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The Price Fixer

Tags The FedInterventionismMoney and BankingPrices

11/10/1999James Grant

[From Money Magazine, August 1999]

In her superb new biography of J.P. Morgan, Jean Strouse quotes a few lines written by the historian Henry Adams in 1902: "Pierpont Morgan...is carrying loads that stagger the strongest nerves. Everyone asks what would happen if some morning he woke up dead."

Almost a century later, the men and women at the top of the American monetary establishment continue to carry staggering loads. But today, as a rule, those persons are on the federal payroll, not at the Morgan bank.

It is impossible to read the Strouse biography without comparing Morgan, the de facto central banker at the turn of the 20th century, with you-know-who, the de jure central banker at the turn of the 21st century. Morgan managed crises; Alan Greenspan, ostensibly, prevents them. Morgan worked within a formal monetary structure, the gold standard. Greenspan is making it up as he goes. "Who Needs Gold When We Have Greenspan?" demanded a recent headline on the New York Times editorial page. The headline distills the received monetary wisdom of 1999.

Morgan, watching CNBC in whatever wired-for-cable mansion he occupies in heaven, must wonder about this. I know I don’t exactly understand it. I am not talking now about the achievement for which the Federal Reserve deserves its fair share of credit: generation lows in interest rates and joblessness, all-time highs in stock prices. Most of the visible results of Alan Greenspan’s monetary policy are pleasing enough. What cries out for critical examination is the theory.

The truth is that there is no theory: The federal funds rates has become the instrument of Greenspan’s storied judgement and intuition. When it seems to low, he raises it; when it seems too high, he lowers it.

This rate, of course, is the only one that the Fed controls. The others it merely influences. What makes its influence so potent is that the credit markets stand on the stilts of leverage. Borrowed money is what finances them, and the interest rate at which professional bond investors borrow is a first cousin to the funds rate. Thus the effects of a change in Fed policy instantly ripple across the yield curve.

I will venture to say that Greenspan is the most popular official in the history of price control. Observe, however, that no committee of public servants is setting the price of other important productive inputs. Semiconductors, wages (except for the minimum wage), oats, zinc, and the like, are rationed in the open market. Among all the important prices in the U.S. economy, as far as I know, only one is fixed by government fiat.

A half-century ago, the late, great Ludwig von Mises criticized an arrangement very much like this one. The Fed, under orders from the Treasury, was then suppressing interest rates. Debtors were delighted with this arrangement, of course, but Mises invited his readers to imagine the effect of government intervention on another essential cost. If the governments slashed wage rates, instead of interest rates, corporate profits would climb. Certain segments of the U.S. economy would prosper. But the economy would be living a lie. A government-manipulated price, Mises summed up, is no better than a government-censored thought. It distorts reality.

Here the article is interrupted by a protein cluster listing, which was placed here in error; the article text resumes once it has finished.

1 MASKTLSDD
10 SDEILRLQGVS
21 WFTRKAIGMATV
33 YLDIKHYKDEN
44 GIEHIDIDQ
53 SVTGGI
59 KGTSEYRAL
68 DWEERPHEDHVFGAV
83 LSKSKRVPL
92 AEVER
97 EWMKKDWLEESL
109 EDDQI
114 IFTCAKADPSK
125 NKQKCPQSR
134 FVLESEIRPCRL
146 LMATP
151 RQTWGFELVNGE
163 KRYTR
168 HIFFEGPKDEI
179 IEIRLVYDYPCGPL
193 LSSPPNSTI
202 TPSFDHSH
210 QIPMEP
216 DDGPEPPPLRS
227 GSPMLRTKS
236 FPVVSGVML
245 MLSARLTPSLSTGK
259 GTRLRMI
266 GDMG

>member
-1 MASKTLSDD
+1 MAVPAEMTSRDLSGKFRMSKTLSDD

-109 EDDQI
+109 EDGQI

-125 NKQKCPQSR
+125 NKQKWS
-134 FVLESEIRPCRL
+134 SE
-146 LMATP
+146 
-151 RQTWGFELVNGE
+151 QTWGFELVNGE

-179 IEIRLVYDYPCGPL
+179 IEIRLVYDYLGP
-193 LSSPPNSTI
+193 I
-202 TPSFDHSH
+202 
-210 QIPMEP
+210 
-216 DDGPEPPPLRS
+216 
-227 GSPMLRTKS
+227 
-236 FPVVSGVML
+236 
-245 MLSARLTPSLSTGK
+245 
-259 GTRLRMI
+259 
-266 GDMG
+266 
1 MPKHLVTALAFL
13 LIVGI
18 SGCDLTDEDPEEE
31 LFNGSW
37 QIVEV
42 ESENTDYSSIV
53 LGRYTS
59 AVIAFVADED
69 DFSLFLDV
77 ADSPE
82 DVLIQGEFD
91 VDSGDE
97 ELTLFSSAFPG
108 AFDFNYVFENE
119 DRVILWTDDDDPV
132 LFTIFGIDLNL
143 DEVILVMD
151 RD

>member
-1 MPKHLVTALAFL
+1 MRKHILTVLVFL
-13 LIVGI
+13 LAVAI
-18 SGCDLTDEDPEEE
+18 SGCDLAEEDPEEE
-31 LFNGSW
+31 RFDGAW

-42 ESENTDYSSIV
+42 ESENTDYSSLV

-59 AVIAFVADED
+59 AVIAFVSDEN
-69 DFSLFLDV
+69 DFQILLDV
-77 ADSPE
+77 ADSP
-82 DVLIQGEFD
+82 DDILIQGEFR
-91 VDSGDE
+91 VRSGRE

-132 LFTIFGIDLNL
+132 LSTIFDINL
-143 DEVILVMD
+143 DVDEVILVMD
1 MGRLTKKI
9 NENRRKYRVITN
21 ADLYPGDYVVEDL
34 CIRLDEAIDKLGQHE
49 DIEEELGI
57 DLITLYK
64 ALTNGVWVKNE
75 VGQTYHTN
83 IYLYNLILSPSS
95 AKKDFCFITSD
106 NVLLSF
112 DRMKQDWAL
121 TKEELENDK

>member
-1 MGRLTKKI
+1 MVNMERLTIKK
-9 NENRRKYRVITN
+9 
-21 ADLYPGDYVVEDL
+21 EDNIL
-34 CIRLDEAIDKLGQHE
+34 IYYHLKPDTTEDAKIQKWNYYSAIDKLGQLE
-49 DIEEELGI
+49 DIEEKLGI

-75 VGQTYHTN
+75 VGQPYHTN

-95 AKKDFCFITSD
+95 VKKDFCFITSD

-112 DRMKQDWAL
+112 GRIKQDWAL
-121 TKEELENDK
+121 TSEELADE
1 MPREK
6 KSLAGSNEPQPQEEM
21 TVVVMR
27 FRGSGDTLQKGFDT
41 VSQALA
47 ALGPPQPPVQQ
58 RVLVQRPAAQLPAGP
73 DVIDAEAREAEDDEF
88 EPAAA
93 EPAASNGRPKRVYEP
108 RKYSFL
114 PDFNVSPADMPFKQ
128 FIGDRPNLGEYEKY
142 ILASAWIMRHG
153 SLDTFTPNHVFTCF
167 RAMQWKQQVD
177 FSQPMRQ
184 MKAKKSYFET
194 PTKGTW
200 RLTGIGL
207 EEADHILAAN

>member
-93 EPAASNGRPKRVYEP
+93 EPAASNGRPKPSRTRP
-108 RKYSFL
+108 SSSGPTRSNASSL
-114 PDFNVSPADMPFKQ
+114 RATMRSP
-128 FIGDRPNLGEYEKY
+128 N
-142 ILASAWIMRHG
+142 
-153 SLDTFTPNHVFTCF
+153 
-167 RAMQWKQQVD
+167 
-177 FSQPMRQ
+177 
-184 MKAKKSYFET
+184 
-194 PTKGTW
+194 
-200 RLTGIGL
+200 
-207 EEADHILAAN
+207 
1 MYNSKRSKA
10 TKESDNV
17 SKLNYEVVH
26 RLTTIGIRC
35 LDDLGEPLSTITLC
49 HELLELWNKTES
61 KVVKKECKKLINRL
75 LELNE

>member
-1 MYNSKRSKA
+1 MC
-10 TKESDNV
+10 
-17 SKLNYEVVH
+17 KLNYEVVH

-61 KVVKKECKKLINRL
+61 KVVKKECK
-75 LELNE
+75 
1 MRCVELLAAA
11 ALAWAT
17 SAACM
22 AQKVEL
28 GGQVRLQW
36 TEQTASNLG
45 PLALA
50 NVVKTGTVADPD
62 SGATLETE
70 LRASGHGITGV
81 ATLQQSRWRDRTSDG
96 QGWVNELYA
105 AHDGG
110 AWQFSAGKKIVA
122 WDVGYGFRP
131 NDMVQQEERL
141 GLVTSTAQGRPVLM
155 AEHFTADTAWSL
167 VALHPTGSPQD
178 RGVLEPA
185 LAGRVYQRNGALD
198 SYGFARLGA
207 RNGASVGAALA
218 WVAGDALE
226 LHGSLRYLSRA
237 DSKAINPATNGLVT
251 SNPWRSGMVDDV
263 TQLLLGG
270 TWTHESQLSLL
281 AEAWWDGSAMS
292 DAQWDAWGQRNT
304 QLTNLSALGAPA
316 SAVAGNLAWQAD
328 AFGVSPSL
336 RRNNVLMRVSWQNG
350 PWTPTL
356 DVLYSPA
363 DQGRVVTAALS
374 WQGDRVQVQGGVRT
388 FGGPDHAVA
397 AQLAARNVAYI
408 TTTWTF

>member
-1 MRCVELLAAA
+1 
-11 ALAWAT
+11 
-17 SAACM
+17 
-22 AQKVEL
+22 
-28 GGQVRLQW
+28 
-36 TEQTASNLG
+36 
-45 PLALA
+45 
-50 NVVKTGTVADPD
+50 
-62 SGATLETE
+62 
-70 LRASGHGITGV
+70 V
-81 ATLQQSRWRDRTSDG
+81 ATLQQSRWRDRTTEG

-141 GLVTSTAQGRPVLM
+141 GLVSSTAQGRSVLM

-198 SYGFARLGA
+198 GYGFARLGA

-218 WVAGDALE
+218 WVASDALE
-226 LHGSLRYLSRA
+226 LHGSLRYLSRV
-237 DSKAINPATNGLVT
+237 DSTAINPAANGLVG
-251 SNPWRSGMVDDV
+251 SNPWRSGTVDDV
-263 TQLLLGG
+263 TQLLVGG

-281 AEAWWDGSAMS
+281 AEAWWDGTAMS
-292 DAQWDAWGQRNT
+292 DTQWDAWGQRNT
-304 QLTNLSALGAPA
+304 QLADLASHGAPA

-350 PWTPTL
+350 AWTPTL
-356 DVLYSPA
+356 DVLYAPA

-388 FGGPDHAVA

Necessarily, the Fed, a human institution, is prone to error. Once in a blue moon, no doubt, the funds rate is exactly what it ought to be. But as a rule, the rate is either too high or too low. How could it be otherwise? If any collection of public employees could correctly discharge the impossible duty of fixing a critical price, the Soviet Union would still be in business.

The monetary system under which Morgan operated was one in which a dollar was freely exchangeable for a fixed eight of gold bullion. Today the dollar is #ff0000, except in terms of itself (that is, it will get you 100 pennies at locations where pennies are available). It is whatever the market chooses to make it. And the funds rate is whatever the Fed decides it should be. Almost nobody, in the glow of the Dow 10,000-plus, is inclined to quarrel with this arrangement. At 73, Greenspan may well be chairman for life.

However, as Adams worried about Morgan, so should we worry about Greenspan. We should worry more than Adams, in fact, since Greenspan can’t possibly do what his devotees naively believe he has already done. The chairman knows many things, to be sure, but not so many as the myriad of lenders and borrowers who daily contribute their two cents to the high-decibel interest-rate seminar conducted in the futures pits of the Chicago Mercantile Exchange. Insofar as the Fed imposes an artificial rate on the world money market, to just that extent is the world economy misguided.

The temptation to impose a rate–-the wrong rate-–is well-nigh irresistible. And the greater the Fed’s apparent success at this dubious undertaking, the greater the disillusionment when it finally, inevitably, stumbles or when Alan Greenspan moves on to another line of work.

"I am for a little more gold," declared "Fiddlin'" Bob Talyor, a Tennessee politician, more than a century ago, "a little more silver, a little more greenback–-and a sprinkling of counterfeit." After Greenspan, who? Sooner or later, there is always a Fiddlin’ Bob.



James Grant

James Grant is an associated scholar of the Mises Institute. He founded Grant’s Interest Rate Observer in 1983 following a stint at Barron’s, where he originated the “Current Yield” column. His latest books include John Adams: Party of One; Mr. Market Miscalculates; and Mr. Speaker! The Life and Times of Thomas B. Reed, the Man Who Broke the Filibuster.

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